Intro to Gamification

Have you ever been on a website or app that seems to be able to capture more and more of your time? Chances are they have been using Gamification techniques to keep you engaged and wanting to come back time and time again. These experiences are using techniques found in game design to create a more engaging and rewarding experience, this aids in feeding your motivation verses just shoving the information down your throat.

As a quick example, take a government website. I don’t know about you, but whenever I have to look at one of these I want to get off it as soon as possible. Not only does this mean non of the information is absorbed, but it leaves me with a sour taste in my mouth wanting to never come back. It is a little unfair to judge a government website but I think we can all agree, they would be heaps better if they focused on the human element a bit more.

Why do it

The why of it depends on your use case however, generally speaking, you’d implement Gamification techniques to create a elevated experience. One where users feel compelled to come back to experience more of what you are offering. If you are running a blog, e-commerce site, app, etc. The goal is to keep users coming back, the best way to do that is to play into some basic human behaviours. A game I have been playing a lot recently is Stardew Valley, amazing game by the way. Something the game does is it only saves when you go to bed. This is subtle but what it does is play into that “just one more go” mentality, before you know it, it is 1am on a Sunday before work.

Why mention this? Well that is the type of behaviour we want to envoke with Gamification. Not only is the game really good, but it uses some clever techniques to keep you playing. Lets take the app Duolingo as an example. Not only does it keep you engaged while using the app, it this employs various techniques to get you coming back daily. Using Streaks, Leaderboards, Badges, and threating notifications. Each of these will be appealing to different people, meaning, you may not care about being a “completionist”, so the badges doesn’t mean much but, you might be super competitive, so that leaderboard will keep you coming back to make sure you keep that #1 spot.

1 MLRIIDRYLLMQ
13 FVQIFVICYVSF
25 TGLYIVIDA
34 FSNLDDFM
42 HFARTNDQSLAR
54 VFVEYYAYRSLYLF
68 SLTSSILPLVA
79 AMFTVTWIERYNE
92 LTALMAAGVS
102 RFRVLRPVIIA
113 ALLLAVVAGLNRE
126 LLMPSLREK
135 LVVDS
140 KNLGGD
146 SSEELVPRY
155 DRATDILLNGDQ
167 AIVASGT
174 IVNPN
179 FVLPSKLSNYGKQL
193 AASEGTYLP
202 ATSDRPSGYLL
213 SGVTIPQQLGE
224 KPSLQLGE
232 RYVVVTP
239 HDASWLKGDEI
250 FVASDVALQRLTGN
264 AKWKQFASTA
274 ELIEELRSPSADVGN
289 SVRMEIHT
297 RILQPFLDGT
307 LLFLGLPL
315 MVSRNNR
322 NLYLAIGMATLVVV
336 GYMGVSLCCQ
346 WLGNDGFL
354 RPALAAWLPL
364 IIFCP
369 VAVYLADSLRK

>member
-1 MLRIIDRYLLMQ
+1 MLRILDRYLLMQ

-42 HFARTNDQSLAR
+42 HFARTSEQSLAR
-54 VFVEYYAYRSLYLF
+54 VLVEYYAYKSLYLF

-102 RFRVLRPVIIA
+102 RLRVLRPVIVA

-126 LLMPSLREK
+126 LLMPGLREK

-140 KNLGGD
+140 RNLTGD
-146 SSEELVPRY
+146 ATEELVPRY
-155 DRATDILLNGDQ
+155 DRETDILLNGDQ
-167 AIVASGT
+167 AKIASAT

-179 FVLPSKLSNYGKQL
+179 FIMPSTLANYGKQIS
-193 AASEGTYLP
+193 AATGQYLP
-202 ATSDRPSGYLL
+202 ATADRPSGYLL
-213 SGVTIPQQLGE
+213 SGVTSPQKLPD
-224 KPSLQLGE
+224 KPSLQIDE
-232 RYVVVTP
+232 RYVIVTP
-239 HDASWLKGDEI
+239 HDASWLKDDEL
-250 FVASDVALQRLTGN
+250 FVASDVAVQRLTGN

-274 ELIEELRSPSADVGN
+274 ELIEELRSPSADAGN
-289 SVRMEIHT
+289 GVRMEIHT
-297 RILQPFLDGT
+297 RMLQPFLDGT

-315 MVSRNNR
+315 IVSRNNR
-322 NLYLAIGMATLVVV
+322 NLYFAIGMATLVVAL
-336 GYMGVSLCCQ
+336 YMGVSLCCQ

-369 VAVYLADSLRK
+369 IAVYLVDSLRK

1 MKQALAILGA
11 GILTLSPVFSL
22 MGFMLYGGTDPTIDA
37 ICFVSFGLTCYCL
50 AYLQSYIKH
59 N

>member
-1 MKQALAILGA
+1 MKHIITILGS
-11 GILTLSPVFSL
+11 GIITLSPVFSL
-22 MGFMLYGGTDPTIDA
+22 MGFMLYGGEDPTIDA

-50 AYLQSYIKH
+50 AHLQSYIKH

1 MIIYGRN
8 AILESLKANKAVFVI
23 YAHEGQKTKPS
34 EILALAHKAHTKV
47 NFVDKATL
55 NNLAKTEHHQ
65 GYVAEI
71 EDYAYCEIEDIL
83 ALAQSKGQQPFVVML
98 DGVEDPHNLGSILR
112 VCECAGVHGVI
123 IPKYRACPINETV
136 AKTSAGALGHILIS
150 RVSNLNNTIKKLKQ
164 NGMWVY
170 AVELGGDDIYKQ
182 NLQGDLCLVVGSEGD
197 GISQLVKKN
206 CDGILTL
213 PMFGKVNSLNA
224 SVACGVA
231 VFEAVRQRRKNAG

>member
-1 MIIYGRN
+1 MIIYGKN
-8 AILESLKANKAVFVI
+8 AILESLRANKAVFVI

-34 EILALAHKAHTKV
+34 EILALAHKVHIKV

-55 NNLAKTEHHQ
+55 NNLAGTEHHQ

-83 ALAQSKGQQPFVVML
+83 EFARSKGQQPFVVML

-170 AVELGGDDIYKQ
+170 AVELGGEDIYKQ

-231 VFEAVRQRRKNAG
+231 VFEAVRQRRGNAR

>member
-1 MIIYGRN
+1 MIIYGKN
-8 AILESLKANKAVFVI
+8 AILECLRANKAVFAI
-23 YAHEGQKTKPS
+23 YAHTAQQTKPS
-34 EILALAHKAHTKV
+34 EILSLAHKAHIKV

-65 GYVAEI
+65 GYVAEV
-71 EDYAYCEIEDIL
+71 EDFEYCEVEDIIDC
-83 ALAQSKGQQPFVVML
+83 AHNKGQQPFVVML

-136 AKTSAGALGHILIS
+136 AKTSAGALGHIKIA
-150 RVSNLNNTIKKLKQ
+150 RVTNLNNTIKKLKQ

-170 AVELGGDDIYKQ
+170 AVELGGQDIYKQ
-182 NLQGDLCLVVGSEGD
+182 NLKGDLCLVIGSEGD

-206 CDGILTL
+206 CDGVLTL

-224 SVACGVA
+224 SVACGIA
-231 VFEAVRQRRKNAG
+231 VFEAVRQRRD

Octalysis Framework

The Octalysis Framework outlines 8 core drives that motivates us to keep engaging with certain activities. This is a excellent resource for understanding what you can use to keep your users on your platform. Targeting a specific drive or focusing on multiple to capture as many people’s attention as possible.

Below is a very brief description of each.

Epic meaning and calling

Allows the user to feel like they are apart of a community, think of something like Dribbble, Reddit or Wikipedia. Here users interact and share ideas with like minded users. They are able to share their experience and knowledge on a subject, allowing them to feel empowered when they inspire or inform other users. Giving them a sense of community contribution.

Development and acomplishment

This is allowing the user to see their progression towards something. Allowing them to feel a sense of accomplishment and drive them to explore further. These progression indicators usually take shape in the form of points, badges, levels or a progress bar. It is important to make these challenges have some difficulty attached, achieving something that isn’t difficult isn’t that rewarding to a user.

Empowerment of creativity and feedback

This is all about allowing the user to unleash their creativity and try out different things. While also receiving feedback based on their work. This is definitely why I have a Lego addiction, it allows for expression and an endless amount of fun even if I am stuck with the same bucket of Lego.

Ownership and possession

We all like owning things and using this technique we allow users to own certain things in the experience. We can then go a step further by allowing the user to customise/personalise these assets to have a sense of pride in their digitial assets. This can take the form of a profile avatar that can be customised to better represent how they look.

Social influence and relatedness

This is seen heavily on social media platforms. The idea is, users can be influenced by others on the platform. For example, seeing someone famous wearing a specific brand can make others want that as well. However, this can also backfire and bring up negative human emotions like envy, judgement or jealousy.